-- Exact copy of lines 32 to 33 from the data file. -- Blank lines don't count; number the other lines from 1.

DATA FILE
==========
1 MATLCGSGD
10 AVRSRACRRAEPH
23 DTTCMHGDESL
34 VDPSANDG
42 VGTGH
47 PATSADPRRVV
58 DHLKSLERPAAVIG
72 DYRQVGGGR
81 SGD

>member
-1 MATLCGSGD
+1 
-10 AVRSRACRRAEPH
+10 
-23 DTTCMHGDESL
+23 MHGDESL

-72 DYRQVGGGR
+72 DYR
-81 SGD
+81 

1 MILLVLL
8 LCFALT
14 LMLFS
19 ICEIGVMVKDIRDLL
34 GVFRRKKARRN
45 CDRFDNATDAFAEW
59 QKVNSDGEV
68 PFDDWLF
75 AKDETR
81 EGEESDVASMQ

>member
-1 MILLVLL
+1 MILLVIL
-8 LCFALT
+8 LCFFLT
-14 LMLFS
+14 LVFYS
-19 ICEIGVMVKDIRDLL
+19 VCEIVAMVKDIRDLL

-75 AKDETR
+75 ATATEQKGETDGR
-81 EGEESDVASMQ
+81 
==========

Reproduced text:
-1 MILLVLL
+1 MILLVIL